Automat, 977 Eighth Avenue, Manhattan.

Digital ID: 482752. Abbott, Berenice -- Photographer. February 10, 1936 Notes: Code: III.C.1. Man takes pie out of Automat, stone counters and walls below metal and glass display. Source: Changing New York / Berenice Abbott. (more info) Repository: The New York Public Library. Photography Collection, Miriam and Ira D. Wallach Division of Art, Prints and Photographs. See more information about this image and others at NYPL Digital Gallery. Persistent URL:

It is Valentine’s Day weekend and a lot of people (including myself) will be taking loved ones to restaurants. When I was young, I worked at a restaurant that had phones on all the tables. There were no waiters – when the customer was ready to order, they would pick up the phone and it would ring in the kitchen. A cook would answer the phone, write down the order, and cook it. When the food was ready, the cook would ring the phone on the table – and the customer would go pick up the order at the front desk, and pay.

I think it would be cool to experiment with some new (and old) models  for running restaurants. I don’t think anything is particularly wrong with current restaurants, I just have a habit of rethinking current ways of doing things.

Below are a few ”what if” thoughts I have when I visit restaurants:


Automats, where people could go and buy food from what was essentially a gigantic vending machine wall have declined and almost disappeared since the 1950s. As the US interstate system was developed suburbs grew massively out of this massive government action – and the dense urban population that used these restaurants declined. I still wonder why there are not more of these in densely populated cities. Although the personal touch is certainly reduced, the cost and efficiency could make up for that in some instances. With newer technologies and better foods, I would think that super high-tech automats could be created today that would be much better than those that existed in the 50s.

Hub restaurant

A ”hub restaurant” would be a restaurant that served food from other restaurants. For example, the customer would walk into the restaurant and they would have some basic drinks and peanuts or other simple snack-type appetizers. It would not have a kitchen. Instead, it would have a group of ”runners” in place of a kitchen. The customer would have a large menu with items from restaurants that are physically around the restaurant – let’s say within 5 miles. This would be a pretty diverse menu. The customer would still have a waiter/waitress and would still order from them. The customer would get drinks and snacks and could put in their order for a meal. The orders would then be phoned in as pick-up orders at other restaurants and then given to the ”runners” who would go pick them up. The customers would have a restaurant experience, but they would be able to order many different types of food – Italian, burgers, Chinese – all at the same restaurant.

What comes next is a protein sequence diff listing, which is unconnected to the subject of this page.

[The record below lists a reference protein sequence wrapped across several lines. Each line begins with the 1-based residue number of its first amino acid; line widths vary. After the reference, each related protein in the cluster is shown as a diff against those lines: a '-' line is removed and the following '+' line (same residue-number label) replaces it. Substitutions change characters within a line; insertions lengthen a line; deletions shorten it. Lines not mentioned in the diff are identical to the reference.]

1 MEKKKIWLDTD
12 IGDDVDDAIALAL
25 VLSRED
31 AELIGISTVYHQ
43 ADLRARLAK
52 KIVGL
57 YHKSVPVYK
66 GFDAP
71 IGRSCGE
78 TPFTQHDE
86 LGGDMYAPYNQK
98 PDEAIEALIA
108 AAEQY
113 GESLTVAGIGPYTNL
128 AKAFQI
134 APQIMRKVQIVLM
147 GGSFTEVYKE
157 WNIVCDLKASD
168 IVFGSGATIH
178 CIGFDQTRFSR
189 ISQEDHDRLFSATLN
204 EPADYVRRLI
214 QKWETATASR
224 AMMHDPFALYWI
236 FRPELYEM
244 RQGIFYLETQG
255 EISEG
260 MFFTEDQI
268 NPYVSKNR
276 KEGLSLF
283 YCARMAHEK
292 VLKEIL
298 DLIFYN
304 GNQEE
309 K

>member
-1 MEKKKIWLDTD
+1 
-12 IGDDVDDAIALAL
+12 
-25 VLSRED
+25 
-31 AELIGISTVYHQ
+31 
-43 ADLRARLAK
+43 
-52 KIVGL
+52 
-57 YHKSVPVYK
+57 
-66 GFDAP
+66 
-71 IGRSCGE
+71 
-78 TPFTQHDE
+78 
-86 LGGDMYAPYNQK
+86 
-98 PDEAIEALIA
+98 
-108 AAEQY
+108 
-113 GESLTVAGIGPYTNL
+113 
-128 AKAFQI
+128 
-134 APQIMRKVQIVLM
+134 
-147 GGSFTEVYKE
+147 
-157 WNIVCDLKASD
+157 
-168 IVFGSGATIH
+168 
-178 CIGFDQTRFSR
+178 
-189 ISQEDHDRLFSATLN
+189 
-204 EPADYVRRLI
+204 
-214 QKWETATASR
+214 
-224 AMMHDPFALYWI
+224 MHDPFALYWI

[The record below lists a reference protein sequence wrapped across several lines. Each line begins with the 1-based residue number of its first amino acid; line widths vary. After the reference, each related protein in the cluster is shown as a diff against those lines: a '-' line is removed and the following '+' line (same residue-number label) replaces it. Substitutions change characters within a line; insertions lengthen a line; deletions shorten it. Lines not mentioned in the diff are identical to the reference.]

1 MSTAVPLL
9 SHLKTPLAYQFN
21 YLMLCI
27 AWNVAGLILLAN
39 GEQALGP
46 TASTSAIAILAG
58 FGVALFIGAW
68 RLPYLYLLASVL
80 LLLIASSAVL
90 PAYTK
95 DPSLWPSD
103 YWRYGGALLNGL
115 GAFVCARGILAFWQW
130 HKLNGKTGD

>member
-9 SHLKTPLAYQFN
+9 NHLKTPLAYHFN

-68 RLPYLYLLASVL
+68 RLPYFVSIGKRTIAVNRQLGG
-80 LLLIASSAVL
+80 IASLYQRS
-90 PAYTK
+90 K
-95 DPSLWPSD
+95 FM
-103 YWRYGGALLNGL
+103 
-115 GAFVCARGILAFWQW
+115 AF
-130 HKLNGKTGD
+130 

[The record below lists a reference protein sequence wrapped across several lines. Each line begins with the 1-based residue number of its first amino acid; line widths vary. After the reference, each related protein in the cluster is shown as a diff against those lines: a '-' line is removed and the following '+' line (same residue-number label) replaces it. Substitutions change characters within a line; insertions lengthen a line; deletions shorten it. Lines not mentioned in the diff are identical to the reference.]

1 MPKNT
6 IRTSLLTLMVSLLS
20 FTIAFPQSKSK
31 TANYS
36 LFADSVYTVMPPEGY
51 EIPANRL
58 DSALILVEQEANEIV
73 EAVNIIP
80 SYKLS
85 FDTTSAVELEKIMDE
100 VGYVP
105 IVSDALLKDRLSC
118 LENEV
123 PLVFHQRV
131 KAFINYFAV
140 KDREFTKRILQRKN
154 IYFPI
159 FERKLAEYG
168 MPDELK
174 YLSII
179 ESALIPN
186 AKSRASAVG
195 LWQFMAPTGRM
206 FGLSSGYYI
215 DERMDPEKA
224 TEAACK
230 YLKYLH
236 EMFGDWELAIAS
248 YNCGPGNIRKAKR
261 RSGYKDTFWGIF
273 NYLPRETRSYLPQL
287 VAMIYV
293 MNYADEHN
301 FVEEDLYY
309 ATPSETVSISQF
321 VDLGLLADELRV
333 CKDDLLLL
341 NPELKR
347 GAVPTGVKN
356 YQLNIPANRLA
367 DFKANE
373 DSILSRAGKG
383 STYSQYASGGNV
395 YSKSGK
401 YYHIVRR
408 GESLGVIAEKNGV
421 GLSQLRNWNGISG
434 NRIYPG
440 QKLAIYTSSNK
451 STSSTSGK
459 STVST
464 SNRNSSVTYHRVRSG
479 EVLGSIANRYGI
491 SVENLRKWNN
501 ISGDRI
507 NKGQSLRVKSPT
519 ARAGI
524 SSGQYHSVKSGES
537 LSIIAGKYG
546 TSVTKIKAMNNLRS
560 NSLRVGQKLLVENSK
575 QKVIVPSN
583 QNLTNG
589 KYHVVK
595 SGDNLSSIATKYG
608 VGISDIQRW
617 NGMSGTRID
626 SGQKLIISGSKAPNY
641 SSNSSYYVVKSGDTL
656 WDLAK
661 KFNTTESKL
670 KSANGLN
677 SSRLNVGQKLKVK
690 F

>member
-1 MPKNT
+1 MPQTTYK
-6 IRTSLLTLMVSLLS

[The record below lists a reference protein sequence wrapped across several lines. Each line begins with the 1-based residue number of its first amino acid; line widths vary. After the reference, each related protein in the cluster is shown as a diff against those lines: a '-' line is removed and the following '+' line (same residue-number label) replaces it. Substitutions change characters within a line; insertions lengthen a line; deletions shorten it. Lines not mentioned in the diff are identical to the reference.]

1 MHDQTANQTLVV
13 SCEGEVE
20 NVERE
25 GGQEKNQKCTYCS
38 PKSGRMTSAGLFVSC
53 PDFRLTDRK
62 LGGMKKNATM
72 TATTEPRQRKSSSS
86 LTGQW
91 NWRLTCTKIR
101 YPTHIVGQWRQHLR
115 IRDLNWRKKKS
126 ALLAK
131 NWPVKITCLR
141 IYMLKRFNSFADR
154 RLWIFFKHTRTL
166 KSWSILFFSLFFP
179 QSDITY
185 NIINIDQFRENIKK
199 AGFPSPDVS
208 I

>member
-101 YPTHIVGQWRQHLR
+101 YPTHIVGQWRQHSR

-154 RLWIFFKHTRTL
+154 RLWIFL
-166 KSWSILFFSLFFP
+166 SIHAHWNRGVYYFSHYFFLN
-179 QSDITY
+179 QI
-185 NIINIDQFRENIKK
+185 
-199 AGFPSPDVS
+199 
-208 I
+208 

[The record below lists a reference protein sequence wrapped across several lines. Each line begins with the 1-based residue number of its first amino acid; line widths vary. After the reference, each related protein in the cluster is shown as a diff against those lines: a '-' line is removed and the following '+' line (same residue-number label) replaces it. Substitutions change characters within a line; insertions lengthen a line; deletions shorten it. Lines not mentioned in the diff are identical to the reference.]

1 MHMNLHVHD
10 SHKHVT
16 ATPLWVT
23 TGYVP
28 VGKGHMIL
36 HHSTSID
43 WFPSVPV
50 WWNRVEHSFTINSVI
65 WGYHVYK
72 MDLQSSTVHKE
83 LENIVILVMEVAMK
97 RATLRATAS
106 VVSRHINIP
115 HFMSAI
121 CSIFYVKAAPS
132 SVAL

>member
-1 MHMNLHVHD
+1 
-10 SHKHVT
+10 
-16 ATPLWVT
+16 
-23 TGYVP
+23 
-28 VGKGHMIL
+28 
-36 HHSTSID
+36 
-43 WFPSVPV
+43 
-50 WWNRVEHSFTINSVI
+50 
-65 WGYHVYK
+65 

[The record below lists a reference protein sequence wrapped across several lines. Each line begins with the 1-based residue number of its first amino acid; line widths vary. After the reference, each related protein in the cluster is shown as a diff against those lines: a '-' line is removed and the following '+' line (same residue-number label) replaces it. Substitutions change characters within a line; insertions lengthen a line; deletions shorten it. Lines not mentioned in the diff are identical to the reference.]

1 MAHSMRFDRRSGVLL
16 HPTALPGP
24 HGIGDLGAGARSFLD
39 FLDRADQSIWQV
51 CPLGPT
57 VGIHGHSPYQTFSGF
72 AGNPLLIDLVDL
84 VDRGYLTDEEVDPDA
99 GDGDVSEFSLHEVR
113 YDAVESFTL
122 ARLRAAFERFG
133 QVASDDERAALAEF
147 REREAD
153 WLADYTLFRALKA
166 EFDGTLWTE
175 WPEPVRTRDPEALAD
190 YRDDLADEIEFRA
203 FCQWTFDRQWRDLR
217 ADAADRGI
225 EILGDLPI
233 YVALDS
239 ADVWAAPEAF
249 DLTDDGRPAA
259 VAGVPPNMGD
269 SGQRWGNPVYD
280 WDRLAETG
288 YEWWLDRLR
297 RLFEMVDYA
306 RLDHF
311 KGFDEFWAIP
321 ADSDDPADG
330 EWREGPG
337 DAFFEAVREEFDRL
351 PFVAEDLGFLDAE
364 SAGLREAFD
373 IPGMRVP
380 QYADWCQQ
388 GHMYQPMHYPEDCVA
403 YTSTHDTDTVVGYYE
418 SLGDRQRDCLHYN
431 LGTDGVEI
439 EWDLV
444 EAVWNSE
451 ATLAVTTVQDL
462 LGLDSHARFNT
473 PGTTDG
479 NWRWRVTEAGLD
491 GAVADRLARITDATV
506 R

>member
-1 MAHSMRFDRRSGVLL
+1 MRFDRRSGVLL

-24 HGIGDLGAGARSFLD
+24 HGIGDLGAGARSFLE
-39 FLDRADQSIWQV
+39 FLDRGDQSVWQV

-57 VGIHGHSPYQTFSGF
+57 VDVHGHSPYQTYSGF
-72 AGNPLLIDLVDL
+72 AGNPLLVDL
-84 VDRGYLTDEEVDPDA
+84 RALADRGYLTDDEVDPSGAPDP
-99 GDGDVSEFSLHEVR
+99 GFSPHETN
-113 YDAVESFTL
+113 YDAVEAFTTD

Digital menus

By putting menus on a server, and also allowing orders to be digitally automated, restaurants could take orders via mobile phone. They could also have digital touch menus on all the tables that would allow the menu to be read and allow orders to be made inside the menu via touch. When not in use as a menu, these digital menus could have a browser to surf the web and could have some games built in as well.

Conveyor belts

Sushi restaurants use conveyor belts to allow people to sit down and quickly grab food off the belt and eat. The bill is based on number of plates. What if other types of restaurants used conveyor belts for different types of foods? Special plates could be built using warming elements powered by their proximity to the belt to keep all food items warm (through resonant induction charging). The plates could also be built with RFID built in so that the waiter or waitress could simply scan them to bill you. The plate would know the price of what is on it. The customer would pick up a chicken fried steak plate, a mashed potatoes plate, and a green beans plate. Each would know its price and would tell the table what the bill is. The table itself could sense what plates are sitting on it and tally a bill in real time as you pick items off the belt and put them on the table. I don’t think that this would work in all circumstances, but it could work in situations when the restaurant has a big crowd that is in a hurry (like for lunches).

Mobile restaurant

A restaurant could be built that fits on the back of a tractor trailer. It would drive around town and stop at specified locations to bring on new customers and let off others. It would be a big tractor trailer (with great suspension) that would have a kitchen and rows of tables along the sides. The sides of the trailer would be large windows. The routes would be chosen to maximize great views. Plus, it would stop at scenic points to sit for a while to allow people to eat and enjoy the scenery. Eating at the mobile restaurant would feature a different view every night. This might be especially good for visitors to big cities that would like to see all the sites and get dinner at the same time.